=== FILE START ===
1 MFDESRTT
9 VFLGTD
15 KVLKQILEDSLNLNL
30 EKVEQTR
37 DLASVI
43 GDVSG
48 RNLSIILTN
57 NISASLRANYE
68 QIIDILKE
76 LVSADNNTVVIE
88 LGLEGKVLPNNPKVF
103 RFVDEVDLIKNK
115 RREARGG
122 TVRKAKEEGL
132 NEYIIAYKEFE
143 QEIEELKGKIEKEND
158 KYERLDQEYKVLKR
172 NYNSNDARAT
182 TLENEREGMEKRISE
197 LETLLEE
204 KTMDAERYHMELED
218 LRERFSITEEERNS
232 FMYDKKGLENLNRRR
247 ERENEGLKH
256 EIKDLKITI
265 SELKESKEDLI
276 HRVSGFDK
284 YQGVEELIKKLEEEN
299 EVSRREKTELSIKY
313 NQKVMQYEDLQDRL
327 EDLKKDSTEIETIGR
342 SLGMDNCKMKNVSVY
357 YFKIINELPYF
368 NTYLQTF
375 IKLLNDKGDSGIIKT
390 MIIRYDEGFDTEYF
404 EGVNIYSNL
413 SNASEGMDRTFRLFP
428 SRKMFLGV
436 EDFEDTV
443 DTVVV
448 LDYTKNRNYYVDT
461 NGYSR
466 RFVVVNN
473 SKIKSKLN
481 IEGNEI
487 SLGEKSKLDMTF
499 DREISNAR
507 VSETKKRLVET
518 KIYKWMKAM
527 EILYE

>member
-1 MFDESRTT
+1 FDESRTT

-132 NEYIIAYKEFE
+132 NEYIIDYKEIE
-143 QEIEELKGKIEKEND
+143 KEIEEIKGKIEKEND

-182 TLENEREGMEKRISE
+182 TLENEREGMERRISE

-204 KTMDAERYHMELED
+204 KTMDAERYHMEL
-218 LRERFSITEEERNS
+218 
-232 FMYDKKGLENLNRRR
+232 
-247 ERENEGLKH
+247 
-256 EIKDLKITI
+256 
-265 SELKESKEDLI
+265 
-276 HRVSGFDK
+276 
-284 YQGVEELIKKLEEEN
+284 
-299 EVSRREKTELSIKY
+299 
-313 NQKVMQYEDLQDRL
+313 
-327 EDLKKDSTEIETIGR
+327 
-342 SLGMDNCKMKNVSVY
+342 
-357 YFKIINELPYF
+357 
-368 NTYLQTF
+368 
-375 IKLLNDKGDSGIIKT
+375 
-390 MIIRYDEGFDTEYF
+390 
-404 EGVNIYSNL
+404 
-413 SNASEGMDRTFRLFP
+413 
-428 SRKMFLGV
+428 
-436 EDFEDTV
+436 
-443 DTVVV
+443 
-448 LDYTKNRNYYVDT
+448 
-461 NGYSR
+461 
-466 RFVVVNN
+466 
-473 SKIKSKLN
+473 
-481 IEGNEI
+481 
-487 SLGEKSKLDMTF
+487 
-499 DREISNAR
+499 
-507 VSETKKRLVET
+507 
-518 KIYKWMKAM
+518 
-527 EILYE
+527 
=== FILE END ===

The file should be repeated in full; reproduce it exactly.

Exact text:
1 MFDESRTT
9 VFLGTD
15 KVLKQILEDSLNLNL
30 EKVEQTR
37 DLASVI
43 GDVSG
48 RNLSIILTN
57 NISASLRANYE
68 QIIDILKE
76 LVSADNNTVVIE
88 LGLEGKVLPNNPKVF
103 RFVDEVDLIKNK
115 RREARGG
122 TVRKAKEEGL
132 NEYIIAYKEFE
143 QEIEELKGKIEKEND
158 KYERLDQEYKVLKR
172 NYNSNDARAT
182 TLENEREGMEKRISE
197 LETLLEE
204 KTMDAERYHMELED
218 LRERFSITEEERNS
232 FMYDKKGLENLNRRR
247 ERENEGLKH
256 EIKDLKITI
265 SELKESKEDLI
276 HRVSGFDK
284 YQGVEELIKKLEEEN
299 EVSRREKTELSIKY
313 NQKVMQYEDLQDRL
327 EDLKKDSTEIETIGR
342 SLGMDNCKMKNVSVY
357 YFKIINELPYF
368 NTYLQTF
375 IKLLNDKGDSGIIKT
390 MIIRYDEGFDTEYF
404 EGVNIYSNL
413 SNASEGMDRTFRLFP
428 SRKMFLGV
436 EDFEDTV
443 DTVVV
448 LDYTKNRNYYVDT
461 NGYSR
466 RFVVVNN
473 SKIKSKLN
481 IEGNEI
487 SLGEKSKLDMTF
499 DREISNAR
507 VSETKKRLVET
518 KIYKWMKAM
527 EILYE

>member
-1 MFDESRTT
+1 FDESRTT

-132 NEYIIAYKEFE
+132 NEYIIDYKEIE
-143 QEIEELKGKIEKEND
+143 KEIEEIKGKIEKEND

-182 TLENEREGMEKRISE
+182 TLENEREGMERRISE

-204 KTMDAERYHMELED
+204 KTMDAERYHMEL
-218 LRERFSITEEERNS
+218 
-232 FMYDKKGLENLNRRR
+232 
-247 ERENEGLKH
+247 
-256 EIKDLKITI
+256 
-265 SELKESKEDLI
+265 
-276 HRVSGFDK
+276 
-284 YQGVEELIKKLEEEN
+284 
-299 EVSRREKTELSIKY
+299 
-313 NQKVMQYEDLQDRL
+313 
-327 EDLKKDSTEIETIGR
+327 
-342 SLGMDNCKMKNVSVY
+342 
-357 YFKIINELPYF
+357 
-368 NTYLQTF
+368 
-375 IKLLNDKGDSGIIKT
+375 
-390 MIIRYDEGFDTEYF
+390 
-404 EGVNIYSNL
+404 
-413 SNASEGMDRTFRLFP
+413 
-428 SRKMFLGV
+428 
-436 EDFEDTV
+436 
-443 DTVVV
+443 
-448 LDYTKNRNYYVDT
+448 
-461 NGYSR
+461 
-466 RFVVVNN
+466 
-473 SKIKSKLN
+473 
-481 IEGNEI
+481 
-487 SLGEKSKLDMTF
+487 
-499 DREISNAR
+499 
-507 VSETKKRLVET
+507 
-518 KIYKWMKAM
+518 
-527 EILYE
+527 